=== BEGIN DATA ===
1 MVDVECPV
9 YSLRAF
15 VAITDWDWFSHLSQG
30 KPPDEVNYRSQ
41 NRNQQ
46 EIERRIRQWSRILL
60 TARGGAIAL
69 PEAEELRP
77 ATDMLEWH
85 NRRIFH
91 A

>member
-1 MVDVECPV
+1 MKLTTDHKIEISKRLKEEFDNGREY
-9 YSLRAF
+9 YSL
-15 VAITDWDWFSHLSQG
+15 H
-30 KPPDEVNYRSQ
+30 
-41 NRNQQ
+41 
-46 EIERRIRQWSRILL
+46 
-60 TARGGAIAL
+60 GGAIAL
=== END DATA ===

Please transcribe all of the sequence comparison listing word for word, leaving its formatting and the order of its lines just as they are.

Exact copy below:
1 MVDVECPV
9 YSLRAF
15 VAITDWDWFSHLSQG
30 KPPDEVNYRSQ
41 NRNQQ
46 EIERRIRQWSRILL
60 TARGGAIAL
69 PEAEELRP
77 ATDMLEWH
85 NRRIFH
91 A

>member
-1 MVDVECPV
+1 MKLTTDHKIEISKRLKEEFDNGREY
-9 YSLRAF
+9 YSL
-15 VAITDWDWFSHLSQG
+15 H
-30 KPPDEVNYRSQ
+30 
-41 NRNQQ
+41 
-46 EIERRIRQWSRILL
+46 
-60 TARGGAIAL
+60 GGAIAL